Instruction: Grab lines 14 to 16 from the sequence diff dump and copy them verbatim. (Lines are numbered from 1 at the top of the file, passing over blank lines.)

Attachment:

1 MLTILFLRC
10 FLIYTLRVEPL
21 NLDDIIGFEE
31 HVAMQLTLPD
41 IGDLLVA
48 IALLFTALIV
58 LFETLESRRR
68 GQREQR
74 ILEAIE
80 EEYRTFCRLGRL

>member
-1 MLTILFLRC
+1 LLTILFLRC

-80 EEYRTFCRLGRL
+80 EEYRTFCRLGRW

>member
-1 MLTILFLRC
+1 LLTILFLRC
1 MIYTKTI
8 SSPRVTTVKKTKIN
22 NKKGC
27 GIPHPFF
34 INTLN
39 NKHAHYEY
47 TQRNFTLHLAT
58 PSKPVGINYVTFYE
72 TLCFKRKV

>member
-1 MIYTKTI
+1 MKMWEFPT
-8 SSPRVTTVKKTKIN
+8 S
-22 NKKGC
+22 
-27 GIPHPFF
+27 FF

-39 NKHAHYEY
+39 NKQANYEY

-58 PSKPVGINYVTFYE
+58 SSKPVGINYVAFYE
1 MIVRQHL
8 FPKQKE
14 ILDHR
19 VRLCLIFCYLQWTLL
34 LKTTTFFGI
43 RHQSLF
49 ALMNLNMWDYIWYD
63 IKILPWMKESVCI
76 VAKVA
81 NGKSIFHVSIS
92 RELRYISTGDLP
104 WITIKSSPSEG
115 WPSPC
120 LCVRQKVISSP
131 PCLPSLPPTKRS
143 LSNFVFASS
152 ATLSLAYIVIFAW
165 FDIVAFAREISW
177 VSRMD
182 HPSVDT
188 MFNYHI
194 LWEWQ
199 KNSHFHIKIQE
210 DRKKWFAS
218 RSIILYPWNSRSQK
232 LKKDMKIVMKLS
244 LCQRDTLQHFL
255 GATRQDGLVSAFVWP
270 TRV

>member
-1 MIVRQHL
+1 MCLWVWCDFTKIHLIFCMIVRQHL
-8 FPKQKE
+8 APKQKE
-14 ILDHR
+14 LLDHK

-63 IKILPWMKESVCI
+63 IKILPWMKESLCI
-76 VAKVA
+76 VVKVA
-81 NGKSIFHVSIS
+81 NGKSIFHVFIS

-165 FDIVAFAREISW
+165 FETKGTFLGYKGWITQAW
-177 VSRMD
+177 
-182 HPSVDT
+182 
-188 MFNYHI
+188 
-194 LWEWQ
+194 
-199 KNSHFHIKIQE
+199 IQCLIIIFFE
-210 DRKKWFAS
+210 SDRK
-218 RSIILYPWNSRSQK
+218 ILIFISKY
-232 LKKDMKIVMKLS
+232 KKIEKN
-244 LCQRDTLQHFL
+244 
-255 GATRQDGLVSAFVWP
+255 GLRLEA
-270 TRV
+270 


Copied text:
-80 EEYRTFCRLGRL
+80 EEYRTFCRLGRW

>member